Mitchell: Well, of course, I hope my book plays at least a small role, but the criticism of coverage that appears throughout much of the Web and blogosphere certainly needs to keep editors and reporters on their toes. There has been such a dramatic change in the past few years -- before that, almost all this scrutiny and pressure came from the right. I hate the growing partisanship in America, but this is one case where strong measures were needed and, thankfully, taken. Now we do see many more facts corrected and apologies offered, at least.

And certainly there has been plenty of tough-minded reporting from Iraq, and out of Washington -- just not nearly enough.

Stahl: What responsibility, if any, do newspaper editors and publishers bear for misreporting facts that take us into the battlefield?

Mitchell: Of course, they bear responsibility, but most have not even taken blame for their complicity in the war from the start. Everyone cites the so-called "apologies" from the New York Times and the Washington Post for their WMD reporting but, as my book shows, there were no such things.

It was quite telling that on the recent fifth anniversary of the start of the war, the media reassessed everything and pointed fingers everywhere, except at themselves. There was extremely little reviewing of the media's performance and little blame accepted. It was so blatant I found it shocking, which says a lot after all this time.

Stahl: In what you've called a "bombshell," the reported in late April that many military analysts who appeared on cable and network news shows were, in fact, scripted by the Pentagon, and further tainted by having business links to potentially huge profits from war contracts. You were ahead of your time in your coverage of this collusion between media and government in the past. Is the Pentagon now permanently embedded in the mainstream media?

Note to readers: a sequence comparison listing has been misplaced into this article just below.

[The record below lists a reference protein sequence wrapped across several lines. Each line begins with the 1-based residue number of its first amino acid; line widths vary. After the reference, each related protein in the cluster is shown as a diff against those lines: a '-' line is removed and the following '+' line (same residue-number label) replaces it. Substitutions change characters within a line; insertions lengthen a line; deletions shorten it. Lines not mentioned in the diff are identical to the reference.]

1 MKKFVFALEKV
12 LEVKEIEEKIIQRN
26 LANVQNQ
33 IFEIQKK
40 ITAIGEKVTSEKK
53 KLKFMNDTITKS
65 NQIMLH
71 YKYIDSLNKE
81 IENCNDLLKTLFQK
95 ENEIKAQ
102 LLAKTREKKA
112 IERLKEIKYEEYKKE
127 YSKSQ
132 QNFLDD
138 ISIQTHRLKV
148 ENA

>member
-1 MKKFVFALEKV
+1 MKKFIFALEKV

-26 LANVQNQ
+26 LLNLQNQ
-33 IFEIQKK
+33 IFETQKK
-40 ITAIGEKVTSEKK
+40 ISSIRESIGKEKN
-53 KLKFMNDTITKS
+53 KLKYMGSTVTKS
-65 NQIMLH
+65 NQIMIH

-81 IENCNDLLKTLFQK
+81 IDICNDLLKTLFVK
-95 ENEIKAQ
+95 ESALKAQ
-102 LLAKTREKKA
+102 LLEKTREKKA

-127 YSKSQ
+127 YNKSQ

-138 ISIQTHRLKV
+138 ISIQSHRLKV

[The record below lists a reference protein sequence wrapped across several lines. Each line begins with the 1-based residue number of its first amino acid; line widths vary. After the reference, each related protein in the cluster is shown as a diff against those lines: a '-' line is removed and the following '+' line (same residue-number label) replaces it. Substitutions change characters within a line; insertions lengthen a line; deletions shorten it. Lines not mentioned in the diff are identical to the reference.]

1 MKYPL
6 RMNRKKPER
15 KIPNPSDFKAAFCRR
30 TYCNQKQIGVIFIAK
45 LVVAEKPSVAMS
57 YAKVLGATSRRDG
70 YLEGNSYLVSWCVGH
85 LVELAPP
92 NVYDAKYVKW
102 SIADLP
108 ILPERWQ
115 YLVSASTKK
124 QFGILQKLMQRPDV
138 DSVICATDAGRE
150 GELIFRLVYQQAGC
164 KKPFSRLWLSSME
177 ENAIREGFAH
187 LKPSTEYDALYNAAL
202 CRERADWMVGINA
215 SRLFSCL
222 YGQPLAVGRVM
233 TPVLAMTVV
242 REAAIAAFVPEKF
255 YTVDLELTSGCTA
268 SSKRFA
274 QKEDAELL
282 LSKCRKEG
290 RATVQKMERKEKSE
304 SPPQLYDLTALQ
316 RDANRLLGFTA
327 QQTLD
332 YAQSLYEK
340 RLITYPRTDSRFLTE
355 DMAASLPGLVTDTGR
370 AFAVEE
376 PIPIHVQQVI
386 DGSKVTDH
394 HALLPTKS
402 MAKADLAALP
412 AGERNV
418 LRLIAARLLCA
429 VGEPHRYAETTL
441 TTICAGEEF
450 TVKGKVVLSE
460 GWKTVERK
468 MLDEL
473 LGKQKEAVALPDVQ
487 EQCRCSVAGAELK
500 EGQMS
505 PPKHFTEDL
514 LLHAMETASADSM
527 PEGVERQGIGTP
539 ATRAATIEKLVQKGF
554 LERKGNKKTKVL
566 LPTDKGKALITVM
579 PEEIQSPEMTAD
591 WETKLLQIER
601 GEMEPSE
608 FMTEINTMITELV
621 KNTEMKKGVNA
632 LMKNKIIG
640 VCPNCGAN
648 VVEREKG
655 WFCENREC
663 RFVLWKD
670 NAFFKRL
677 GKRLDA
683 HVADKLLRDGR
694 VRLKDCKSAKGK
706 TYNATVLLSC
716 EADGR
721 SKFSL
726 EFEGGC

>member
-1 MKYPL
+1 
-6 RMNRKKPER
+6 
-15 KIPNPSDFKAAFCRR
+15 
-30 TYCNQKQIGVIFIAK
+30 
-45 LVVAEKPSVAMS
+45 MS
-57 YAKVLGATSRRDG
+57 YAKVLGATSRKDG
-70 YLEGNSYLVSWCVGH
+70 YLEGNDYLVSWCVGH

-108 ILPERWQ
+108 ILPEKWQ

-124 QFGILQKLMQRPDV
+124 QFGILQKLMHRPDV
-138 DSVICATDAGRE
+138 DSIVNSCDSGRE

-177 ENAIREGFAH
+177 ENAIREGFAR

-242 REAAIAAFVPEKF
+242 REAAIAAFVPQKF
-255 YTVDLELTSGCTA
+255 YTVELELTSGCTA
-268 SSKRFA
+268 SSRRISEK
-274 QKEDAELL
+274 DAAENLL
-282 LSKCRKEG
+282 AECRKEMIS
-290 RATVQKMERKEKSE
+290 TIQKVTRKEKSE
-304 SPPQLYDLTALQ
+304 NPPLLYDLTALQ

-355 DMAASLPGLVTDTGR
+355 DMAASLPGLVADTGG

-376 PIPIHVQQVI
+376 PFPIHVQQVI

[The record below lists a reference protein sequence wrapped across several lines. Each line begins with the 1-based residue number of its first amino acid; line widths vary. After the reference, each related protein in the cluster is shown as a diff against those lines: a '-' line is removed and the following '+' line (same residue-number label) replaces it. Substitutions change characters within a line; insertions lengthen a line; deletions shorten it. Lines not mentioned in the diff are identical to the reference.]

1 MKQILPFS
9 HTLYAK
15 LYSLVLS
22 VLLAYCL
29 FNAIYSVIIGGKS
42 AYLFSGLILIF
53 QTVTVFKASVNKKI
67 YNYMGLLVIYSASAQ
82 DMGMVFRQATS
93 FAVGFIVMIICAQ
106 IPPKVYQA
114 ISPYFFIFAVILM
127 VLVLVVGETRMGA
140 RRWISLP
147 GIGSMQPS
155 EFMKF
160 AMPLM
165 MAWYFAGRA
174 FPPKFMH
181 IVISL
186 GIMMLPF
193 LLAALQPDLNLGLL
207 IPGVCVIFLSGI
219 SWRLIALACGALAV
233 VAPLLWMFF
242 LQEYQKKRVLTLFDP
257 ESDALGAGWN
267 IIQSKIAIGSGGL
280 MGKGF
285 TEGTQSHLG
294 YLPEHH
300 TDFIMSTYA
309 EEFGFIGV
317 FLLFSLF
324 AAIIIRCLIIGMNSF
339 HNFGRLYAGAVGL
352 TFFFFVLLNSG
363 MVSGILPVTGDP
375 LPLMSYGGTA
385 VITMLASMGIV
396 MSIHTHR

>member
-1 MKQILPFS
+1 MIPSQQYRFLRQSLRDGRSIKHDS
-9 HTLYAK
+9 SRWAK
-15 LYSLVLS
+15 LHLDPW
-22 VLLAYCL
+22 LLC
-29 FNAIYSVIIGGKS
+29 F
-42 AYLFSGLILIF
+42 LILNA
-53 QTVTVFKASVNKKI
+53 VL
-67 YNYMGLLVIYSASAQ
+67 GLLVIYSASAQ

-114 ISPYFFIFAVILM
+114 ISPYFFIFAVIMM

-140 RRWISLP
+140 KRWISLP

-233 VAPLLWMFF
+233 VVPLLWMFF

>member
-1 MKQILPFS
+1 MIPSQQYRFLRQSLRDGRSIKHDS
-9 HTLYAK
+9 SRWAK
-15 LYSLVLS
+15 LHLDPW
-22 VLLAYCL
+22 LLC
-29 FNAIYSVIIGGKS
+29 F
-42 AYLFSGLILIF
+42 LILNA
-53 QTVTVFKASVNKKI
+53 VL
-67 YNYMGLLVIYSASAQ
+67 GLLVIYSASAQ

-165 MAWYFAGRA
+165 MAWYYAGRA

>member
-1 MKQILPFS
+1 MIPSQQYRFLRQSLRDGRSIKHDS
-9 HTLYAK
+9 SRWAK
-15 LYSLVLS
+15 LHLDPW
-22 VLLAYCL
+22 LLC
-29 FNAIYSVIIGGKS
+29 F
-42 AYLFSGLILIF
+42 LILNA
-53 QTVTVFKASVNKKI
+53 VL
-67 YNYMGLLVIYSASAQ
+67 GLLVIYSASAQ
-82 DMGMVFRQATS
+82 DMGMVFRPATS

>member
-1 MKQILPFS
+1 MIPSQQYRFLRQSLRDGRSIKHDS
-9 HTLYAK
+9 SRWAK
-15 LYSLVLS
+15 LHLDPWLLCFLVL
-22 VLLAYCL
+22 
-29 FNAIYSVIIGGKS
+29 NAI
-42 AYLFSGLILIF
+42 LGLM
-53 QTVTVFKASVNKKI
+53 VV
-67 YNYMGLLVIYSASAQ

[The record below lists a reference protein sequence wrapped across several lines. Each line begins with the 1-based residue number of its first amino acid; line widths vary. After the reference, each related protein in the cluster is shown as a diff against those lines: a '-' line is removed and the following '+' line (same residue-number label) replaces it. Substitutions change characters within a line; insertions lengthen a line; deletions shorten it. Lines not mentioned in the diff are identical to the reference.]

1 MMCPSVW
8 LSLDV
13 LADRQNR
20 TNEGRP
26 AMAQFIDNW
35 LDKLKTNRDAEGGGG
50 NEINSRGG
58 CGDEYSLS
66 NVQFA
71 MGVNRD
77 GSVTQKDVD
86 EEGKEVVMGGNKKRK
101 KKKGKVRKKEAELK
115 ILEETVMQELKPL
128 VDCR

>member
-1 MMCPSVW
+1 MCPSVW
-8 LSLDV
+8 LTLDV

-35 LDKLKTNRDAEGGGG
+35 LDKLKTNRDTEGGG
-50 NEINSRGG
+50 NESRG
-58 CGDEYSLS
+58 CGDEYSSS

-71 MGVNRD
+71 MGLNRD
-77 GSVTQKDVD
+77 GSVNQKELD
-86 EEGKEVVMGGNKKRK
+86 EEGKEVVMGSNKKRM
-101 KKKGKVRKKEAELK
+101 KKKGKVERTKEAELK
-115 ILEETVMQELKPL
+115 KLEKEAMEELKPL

Mitchell: It certainly seems to be embedded at Fox, in any case, and will probably remain so despite the Pentagon's recent announcement that the formal "media generals" propaganda plan had been put on hold. Too many in the media assume that someone who served in a high position in the military necessarily is an "expert" on war, or even the state of our military today.

But, just as importantly was the absence of countering "anti-war" voices on TV in the run-up to the war, and for years afterward, as my book shows. You see a little more of that voice now, but then again, 65 percent of all Americans want us out, so how could you not? But you still do not see two out of three pundits on TV, or in print, expressing that "anti-war" view -- it is still one-sided in the other direction, amazingly.

Stahl: There are a staggering 300,000 veterans of Iraq and Afghanistan, according to the Rand Corp., who suffer from Post-Traumatic Stress Syndrome and depression. And, in a recent letter to the New York Times, former Democratic presidential candidate, John Edwards, accused the mainstream media of vastly underreporting the numbers of vets who return from war injured or hurt. Your book ends with the grim reality of what you call "the surge in nonhostile deaths" of soldiers in Iraq, as well as what happens when veterans come home. Why the reluctance on the media's part to cover this story?

Mitchell: Simply, it's hard to cover and a "downer," but not that hard to cover and the kind of honest "bad news" that we need to give the public a true picture of continuing this war, both in human terms and the trillion-dollar price tag yet to come.

Stahl: One has the sense that "So Wrong for So Long" could be the first of a series of anthologies of your essays dealing with the folly of war. Bill Moyers, in an interview with you in the early days of the war, asked if you "have a sense that when the battle is over, this story's only begun?" How would you answer that question now?

Mitchell: Funny you should ask, I am just now contemplating a "sequel." Unfortunately, there is no chance that the war will end before it is published, though I will be happy to cancel the book if I am wrong.